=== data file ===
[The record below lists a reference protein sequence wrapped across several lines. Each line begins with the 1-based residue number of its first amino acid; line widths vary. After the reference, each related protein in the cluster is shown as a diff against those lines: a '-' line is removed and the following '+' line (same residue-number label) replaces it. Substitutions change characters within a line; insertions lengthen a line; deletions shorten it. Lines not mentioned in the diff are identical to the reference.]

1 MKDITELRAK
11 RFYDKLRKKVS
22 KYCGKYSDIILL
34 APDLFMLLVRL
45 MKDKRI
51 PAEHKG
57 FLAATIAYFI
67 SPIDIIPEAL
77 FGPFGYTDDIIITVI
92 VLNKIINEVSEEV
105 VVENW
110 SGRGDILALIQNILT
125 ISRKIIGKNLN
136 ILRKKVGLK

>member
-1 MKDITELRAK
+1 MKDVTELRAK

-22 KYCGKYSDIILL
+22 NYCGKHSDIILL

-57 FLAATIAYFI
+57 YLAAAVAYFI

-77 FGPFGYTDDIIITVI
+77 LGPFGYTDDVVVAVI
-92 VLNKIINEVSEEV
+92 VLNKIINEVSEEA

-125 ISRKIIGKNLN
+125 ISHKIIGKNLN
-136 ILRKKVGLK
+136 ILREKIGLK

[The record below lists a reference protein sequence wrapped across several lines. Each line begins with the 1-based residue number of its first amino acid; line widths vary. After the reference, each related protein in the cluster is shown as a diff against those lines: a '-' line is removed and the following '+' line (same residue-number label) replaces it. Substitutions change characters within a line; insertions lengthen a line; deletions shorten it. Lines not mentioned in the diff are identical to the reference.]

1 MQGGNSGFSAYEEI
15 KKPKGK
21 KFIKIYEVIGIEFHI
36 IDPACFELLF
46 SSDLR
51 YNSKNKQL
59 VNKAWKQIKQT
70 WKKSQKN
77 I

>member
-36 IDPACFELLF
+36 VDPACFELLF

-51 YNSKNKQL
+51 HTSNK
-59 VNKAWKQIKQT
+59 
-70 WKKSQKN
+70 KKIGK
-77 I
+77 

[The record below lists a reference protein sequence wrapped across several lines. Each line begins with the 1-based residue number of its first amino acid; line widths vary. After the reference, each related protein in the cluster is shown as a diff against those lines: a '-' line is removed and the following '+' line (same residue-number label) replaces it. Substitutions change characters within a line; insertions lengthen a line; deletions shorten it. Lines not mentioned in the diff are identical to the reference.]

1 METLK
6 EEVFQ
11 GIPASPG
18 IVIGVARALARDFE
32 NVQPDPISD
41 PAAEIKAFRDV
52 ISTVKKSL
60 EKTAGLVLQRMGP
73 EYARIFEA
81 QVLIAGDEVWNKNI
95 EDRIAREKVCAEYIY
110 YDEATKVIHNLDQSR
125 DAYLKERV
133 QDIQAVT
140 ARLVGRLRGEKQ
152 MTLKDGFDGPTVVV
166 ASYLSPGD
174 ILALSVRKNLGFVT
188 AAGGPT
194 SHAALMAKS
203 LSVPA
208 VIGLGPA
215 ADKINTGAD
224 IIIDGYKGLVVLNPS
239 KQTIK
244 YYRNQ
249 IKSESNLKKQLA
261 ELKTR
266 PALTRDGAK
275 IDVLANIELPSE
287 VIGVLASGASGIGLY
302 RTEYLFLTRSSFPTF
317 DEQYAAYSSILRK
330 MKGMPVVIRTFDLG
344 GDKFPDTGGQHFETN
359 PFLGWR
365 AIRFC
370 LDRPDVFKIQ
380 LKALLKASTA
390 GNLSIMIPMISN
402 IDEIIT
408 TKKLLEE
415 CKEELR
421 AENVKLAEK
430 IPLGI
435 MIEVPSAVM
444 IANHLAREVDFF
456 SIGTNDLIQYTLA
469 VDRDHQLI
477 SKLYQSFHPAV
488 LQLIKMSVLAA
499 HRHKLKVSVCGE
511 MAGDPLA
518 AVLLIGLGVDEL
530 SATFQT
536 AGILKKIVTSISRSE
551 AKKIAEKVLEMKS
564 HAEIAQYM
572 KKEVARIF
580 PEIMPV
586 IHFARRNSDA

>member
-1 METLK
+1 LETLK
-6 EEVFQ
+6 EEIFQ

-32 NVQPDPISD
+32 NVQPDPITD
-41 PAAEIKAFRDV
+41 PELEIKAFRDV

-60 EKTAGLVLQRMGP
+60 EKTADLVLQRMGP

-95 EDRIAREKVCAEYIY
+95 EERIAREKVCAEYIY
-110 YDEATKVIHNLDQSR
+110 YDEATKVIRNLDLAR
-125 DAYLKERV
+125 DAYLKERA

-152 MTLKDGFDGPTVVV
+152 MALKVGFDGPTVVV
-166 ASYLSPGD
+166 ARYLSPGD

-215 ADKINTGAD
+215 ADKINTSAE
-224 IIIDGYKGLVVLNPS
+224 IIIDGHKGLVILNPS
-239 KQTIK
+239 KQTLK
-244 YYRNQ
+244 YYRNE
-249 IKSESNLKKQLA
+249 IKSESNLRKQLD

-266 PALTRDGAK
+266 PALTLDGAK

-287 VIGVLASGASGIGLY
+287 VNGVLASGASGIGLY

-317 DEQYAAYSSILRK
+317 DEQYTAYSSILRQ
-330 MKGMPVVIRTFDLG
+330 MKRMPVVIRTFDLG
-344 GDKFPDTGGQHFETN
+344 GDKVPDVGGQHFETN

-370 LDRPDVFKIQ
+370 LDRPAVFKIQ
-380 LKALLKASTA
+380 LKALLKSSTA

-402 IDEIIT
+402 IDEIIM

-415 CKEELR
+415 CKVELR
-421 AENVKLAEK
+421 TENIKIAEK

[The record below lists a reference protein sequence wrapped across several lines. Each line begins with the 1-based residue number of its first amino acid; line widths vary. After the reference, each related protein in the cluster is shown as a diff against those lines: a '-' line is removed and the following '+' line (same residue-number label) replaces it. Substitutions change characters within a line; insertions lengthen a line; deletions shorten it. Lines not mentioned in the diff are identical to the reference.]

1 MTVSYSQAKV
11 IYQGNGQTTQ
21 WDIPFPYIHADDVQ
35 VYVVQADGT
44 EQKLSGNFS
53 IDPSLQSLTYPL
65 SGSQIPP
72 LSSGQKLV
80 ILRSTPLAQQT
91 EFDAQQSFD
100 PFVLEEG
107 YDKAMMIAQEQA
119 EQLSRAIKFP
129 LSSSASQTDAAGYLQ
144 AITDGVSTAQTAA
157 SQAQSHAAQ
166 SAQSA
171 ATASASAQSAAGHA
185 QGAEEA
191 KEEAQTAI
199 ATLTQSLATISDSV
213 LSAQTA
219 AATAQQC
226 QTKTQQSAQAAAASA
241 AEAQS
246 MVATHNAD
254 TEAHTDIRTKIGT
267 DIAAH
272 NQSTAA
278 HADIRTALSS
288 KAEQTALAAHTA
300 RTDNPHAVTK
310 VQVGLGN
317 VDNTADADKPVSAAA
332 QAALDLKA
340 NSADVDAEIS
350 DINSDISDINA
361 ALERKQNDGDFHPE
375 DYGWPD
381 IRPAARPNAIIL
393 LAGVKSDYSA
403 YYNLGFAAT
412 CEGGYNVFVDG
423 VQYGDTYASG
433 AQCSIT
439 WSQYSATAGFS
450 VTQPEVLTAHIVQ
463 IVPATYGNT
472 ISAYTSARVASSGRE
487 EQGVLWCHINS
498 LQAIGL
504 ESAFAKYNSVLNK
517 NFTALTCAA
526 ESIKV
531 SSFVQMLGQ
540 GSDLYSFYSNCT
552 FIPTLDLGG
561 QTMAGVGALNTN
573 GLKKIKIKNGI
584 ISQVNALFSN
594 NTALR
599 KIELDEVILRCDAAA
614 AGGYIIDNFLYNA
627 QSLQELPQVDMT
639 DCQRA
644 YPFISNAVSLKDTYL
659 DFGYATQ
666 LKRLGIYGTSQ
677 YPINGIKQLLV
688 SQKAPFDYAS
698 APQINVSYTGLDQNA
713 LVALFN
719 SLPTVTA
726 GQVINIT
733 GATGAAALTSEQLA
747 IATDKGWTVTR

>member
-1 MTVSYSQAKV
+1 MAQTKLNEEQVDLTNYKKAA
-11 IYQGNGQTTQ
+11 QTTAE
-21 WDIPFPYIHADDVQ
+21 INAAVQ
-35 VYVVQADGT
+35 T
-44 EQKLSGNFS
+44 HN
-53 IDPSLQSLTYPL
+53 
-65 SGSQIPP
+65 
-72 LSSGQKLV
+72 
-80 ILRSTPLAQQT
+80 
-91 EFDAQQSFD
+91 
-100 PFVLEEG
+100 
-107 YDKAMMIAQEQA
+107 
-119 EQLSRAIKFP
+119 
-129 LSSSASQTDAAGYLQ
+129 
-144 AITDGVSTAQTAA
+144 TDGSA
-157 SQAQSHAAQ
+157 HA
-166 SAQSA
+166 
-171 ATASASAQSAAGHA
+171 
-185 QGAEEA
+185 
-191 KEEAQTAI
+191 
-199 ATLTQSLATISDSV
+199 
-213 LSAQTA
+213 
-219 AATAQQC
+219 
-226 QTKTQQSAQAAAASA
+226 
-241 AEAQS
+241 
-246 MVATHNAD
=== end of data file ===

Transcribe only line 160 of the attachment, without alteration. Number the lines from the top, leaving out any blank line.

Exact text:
+402 IDEIIM